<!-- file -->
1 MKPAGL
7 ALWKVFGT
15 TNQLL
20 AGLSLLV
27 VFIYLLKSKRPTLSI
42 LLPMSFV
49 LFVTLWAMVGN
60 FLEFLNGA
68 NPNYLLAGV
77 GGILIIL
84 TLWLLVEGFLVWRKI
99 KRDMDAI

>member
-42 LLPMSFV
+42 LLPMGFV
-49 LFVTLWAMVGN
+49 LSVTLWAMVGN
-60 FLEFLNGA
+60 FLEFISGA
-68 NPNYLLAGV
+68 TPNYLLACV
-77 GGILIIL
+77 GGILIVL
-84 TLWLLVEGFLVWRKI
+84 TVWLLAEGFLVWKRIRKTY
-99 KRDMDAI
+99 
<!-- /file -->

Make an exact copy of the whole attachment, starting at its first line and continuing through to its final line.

1 MKPAGL
7 ALWKVFGT
15 TNQLL
20 AGLSLLV
27 VFIYLLKSKRPTLSI
42 LLPMSFV
49 LFVTLWAMVGN
60 FLEFLNGA
68 NPNYLLAGV
77 GGILIIL
84 TLWLLVEGFLVWRKI
99 KRDMDAI

>member
-42 LLPMSFV
+42 LLPMGFV
-49 LFVTLWAMVGN
+49 LSVTLWAMVGN
-60 FLEFLNGA
+60 FLEFISGA
-68 NPNYLLAGV
+68 TPNYLLACV
-77 GGILIIL
+77 GGILIVL
-84 TLWLLVEGFLVWRKI
+84 TVWLLAEGFLVWKRIRKTY
-99 KRDMDAI
+99 